Can an Employee Be Fired For Being Too Attractive?

In Iowa, an employer may lawfully fire an employee for being too attractive.  The Iowa Supreme Court recently held that an employer does not violate the Iowa Civil Rights Act when the employer terminates an employee “simply because the boss views the employee as an irresistible attraction.”

In Nelson v. James H. Knight DDS, P.C., the plaintiff, Melissa Nelson, worked for the defendant’s dental clinic for over 10 years.  Towards the end of her employment, there were several occasions when Nelson’s boss, Dr. Knight, complained that her clothing was too tight and “distracting.”  Dr. Knight admitted that he once told Nelson that if she saw his “pants bulging,” she would know her clothing was too revealing.  On another occasion, after Nelson made a comment regarding her infrequent sex life, Dr. Knight said “that’s like having a Lamborghini in the garage and never driving it.”

During the last six months of Nelson’s employment, Nelson and Dr. Knight began to exchange personal text messages.  When Dr. Knight’s wife – who also worked at the clinic – found the text messages, she demanded that Dr. Knight terminate Nelson.  Dr. Knight’s wife characterized Nelson as “a big threat” to their marriage.  Dr. Knight subsequently fired Nelson, and Nelson sued.

In her lawsuit, Nelson did not allege quid pro quo or hostile work environment sexual harassment.  Instead, Nelson’s only legal claim was that Dr. Knight fired her because of her gender.  The Iowa Supreme Court disagreed and stated that:

Nelson’s arguments warrant serious consideration, but we ultimately think a distinction exists between (1) an isolated employment decision based on personal relations (assuming no coercion or quid pro quo), even if the relations would not have existed if the employee had been of the opposite gender, and (2) a decision based on gender itself.  In the former case, the decision is driven entirely by individual feelings and emotions regarding a specific person.  Such a decision is not gender-based, nor is it based on factors that might be a proxy for gender.

The court also emphasized that Dr. Knight hired a female replacement for Nelson as evidence that the decision was not gender-based.

In reaching its decision in Nelson, the Iowa Supreme Court relied on a Title VII case, Tenge v. Phillips Modern AG Co., 446 F.3d 903 (8th Cir. 2006).  In Tenge, a supervisor terminated an employee after the employee engaged in a consensual, flirtatious relationship with her supervisor and the supervisor’s wife became suspicious about the nature of their relationship.  In holding that the termination did not violate Title VII, the Tenge court found that the termination was not based on the employee’s gender, but instead was based on her flirtatious conduct.  The court stated that “absent claims of coercion or widespread sexual favoritism, where an employee engages in consensual sexual conduct with a supervisor and an employment decision is based on this conduct, Title VII is not implicated because any benefits of the relationship are due to the sexual conduct, rather than the gender, of the employee.”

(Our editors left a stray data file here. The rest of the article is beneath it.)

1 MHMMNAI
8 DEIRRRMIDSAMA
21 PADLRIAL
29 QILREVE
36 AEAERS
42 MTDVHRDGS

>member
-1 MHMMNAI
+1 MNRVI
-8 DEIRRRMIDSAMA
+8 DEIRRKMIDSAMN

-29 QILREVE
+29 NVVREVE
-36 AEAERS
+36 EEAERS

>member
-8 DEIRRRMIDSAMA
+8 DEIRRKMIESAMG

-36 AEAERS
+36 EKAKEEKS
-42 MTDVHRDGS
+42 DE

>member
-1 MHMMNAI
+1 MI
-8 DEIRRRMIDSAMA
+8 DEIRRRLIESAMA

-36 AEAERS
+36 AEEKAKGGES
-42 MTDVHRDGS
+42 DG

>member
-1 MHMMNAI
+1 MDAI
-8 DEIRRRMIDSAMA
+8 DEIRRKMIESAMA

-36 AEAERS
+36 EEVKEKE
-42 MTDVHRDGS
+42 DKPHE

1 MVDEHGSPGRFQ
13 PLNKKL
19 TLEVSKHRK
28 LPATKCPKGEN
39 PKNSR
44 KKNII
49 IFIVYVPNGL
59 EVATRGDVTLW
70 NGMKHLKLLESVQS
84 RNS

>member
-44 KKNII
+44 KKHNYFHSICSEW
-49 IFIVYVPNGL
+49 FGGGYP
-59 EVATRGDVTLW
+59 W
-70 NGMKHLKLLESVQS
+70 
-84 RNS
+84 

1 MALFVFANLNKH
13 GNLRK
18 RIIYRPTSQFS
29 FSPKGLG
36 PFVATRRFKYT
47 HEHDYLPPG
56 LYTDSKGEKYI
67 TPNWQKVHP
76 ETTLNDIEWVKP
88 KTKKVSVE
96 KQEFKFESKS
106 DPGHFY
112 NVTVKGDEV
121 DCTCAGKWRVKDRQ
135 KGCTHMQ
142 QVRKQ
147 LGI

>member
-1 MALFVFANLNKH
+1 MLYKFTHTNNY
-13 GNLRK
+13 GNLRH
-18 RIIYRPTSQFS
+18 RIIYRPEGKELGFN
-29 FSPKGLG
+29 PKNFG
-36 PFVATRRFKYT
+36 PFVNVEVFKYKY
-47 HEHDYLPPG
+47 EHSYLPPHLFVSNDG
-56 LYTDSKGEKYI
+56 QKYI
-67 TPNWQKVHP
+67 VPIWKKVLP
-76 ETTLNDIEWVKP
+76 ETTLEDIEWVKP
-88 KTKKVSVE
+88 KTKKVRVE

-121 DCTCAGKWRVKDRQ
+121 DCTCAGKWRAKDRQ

In Nelson, the court acknowledged that the Tenge case was distinguishable because in Tenge the employee flirted with her supervisor while in Nelson the employee denied any flirtatious behavior.  But the Nelson court held that the primary issue in discrimination cases is the employer’s motivation, not the employee’s conduct.  Accordingly, the Nelson court found that Dr. Knight’s termination of Nelson was lawful because it was motivated by Dr. Knight’s particular relationship with Nelson and his feelings towards her, but was not based on Nelson’s membership in a protected class.

Takeaways:  The Nelson and Tenge decisions are helpful for employers because they distinguish between employment decisions motivated by gender and employment decisions motivated by relationships or conduct.  This gives employers some flexibility for resolving conflicts related to workplace relationships.  At the same time, workplace relationships may be perceived as coercive or harassing.  Therefore, employers confronted with issues relating to workplace relationships still need to be cautious about potential claims for quid pro quo or hostile work environment sexual harassment.

About Michael Miller

Michael is a Chambers-rated attorney in Briggs and Morgan's Employment, Benefits, and Labor group and is head of the firm’s Employment Law Counseling and Compliance practice group. He has 25 years experience counseling employers to prevent unwanted litigation and advises companies of ongoing changes in federal, state and local employment law. Michael advises employers in all areas of employment law including discipline and discharge, leaves of absence, wage and hour compliance, non-compete and confidentiality agreements, affirmative action plans, background checking, and drug/alcohol testing. For Michael's full bio, click here.

Posted on January 2, 2013, in Discrimination and Harassment and tagged . Bookmark the permalink. Leave a comment.

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